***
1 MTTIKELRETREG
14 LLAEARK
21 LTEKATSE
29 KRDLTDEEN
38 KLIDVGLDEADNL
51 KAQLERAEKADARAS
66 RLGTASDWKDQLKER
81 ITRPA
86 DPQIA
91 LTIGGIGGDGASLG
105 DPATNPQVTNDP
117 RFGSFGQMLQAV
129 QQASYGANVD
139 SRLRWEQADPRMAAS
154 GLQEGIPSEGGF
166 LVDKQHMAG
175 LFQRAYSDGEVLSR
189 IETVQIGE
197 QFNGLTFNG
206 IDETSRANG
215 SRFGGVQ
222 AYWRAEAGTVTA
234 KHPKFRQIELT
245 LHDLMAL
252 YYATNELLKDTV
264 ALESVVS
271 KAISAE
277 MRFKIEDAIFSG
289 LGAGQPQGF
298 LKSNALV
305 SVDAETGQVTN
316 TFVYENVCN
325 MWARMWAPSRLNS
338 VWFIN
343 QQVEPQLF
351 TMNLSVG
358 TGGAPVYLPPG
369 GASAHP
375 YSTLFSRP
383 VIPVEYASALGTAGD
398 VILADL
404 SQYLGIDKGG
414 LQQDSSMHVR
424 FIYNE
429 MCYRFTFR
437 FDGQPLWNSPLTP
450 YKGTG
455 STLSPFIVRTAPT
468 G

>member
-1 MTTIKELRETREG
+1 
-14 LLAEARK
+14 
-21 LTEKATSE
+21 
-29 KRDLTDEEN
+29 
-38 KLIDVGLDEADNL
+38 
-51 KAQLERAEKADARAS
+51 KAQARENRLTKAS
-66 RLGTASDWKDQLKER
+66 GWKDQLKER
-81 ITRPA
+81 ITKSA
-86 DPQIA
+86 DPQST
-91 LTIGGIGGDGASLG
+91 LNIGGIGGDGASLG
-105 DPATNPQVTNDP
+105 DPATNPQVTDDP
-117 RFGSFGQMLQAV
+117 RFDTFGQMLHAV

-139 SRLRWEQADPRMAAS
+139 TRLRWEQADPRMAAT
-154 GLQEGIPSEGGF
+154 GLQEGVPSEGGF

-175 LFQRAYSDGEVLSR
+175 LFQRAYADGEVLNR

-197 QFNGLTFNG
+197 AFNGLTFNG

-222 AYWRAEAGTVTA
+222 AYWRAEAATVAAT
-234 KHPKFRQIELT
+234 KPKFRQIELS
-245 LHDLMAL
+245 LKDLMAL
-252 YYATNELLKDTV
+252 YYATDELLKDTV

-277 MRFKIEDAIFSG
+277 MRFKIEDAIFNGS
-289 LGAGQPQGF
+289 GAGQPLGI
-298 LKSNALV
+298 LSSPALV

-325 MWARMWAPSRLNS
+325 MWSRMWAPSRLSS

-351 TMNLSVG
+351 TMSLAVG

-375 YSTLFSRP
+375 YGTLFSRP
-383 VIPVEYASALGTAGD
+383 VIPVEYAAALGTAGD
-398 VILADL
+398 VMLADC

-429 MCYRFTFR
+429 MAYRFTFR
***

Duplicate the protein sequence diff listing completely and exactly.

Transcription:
1 MTTIKELRETREG
14 LLAEARK
21 LTEKATSE
29 KRDLTDEEN
38 KLIDVGLDEADNL
51 KAQLERAEKADARAS
66 RLGTASDWKDQLKER
81 ITRPA
86 DPQIA
91 LTIGGIGGDGASLG
105 DPATNPQVTNDP
117 RFGSFGQMLQAV
129 QQASYGANVD
139 SRLRWEQADPRMAAS
154 GLQEGIPSEGGF
166 LVDKQHMAG
175 LFQRAYSDGEVLSR
189 IETVQIGE
197 QFNGLTFNG
206 IDETSRANG
215 SRFGGVQ
222 AYWRAEAGTVTA
234 KHPKFRQIELT
245 LHDLMAL
252 YYATNELLKDTV
264 ALESVVS
271 KAISAE
277 MRFKIEDAIFSG
289 LGAGQPQGF
298 LKSNALV
305 SVDAETGQVTN
316 TFVYENVCN
325 MWARMWAPSRLNS
338 VWFIN
343 QQVEPQLF
351 TMNLSVG
358 TGGAPVYLPPG
369 GASAHP
375 YSTLFSRP
383 VIPVEYASALGTAGD
398 VILADL
404 SQYLGIDKGG
414 LQQDSSMHVR
424 FIYNE
429 MCYRFTFR
437 FDGQPLWNSPLTP
450 YKGTG
455 STLSPFIVRTAPT
468 G

>member
-1 MTTIKELRETREG
+1 
-14 LLAEARK
+14 
-21 LTEKATSE
+21 
-29 KRDLTDEEN
+29 
-38 KLIDVGLDEADNL
+38 
-51 KAQLERAEKADARAS
+51 KAQARENRLTKAS
-66 RLGTASDWKDQLKER
+66 GWKDQLKER
-81 ITRPA
+81 ITKSA
-86 DPQIA
+86 DPQST
-91 LTIGGIGGDGASLG
+91 LNIGGIGGDGASLG
-105 DPATNPQVTNDP
+105 DPATNPQVTDDP
-117 RFGSFGQMLQAV
+117 RFDTFGQMLHAV

-139 SRLRWEQADPRMAAS
+139 TRLRWEQADPRMAAT
-154 GLQEGIPSEGGF
+154 GLQEGVPSEGGF

-175 LFQRAYSDGEVLSR
+175 LFQRAYADGEVLNR

-197 QFNGLTFNG
+197 AFNGLTFNG

-222 AYWRAEAGTVTA
+222 AYWRAEAATVAAT
-234 KHPKFRQIELT
+234 KPKFRQIELS
-245 LHDLMAL
+245 LKDLMAL
-252 YYATNELLKDTV
+252 YYATDELLKDTV

-277 MRFKIEDAIFSG
+277 MRFKIEDAIFNGS
-289 LGAGQPQGF
+289 GAGQPLGI
-298 LKSNALV
+298 LSSPALV

-325 MWARMWAPSRLNS
+325 MWSRMWAPSRLSS

-351 TMNLSVG
+351 TMSLAVG

-375 YSTLFSRP
+375 YGTLFSRP
-383 VIPVEYASALGTAGD
+383 VIPVEYAAALGTAGD
-398 VILADL
+398 VMLADC

-429 MCYRFTFR
+429 MAYRFTFR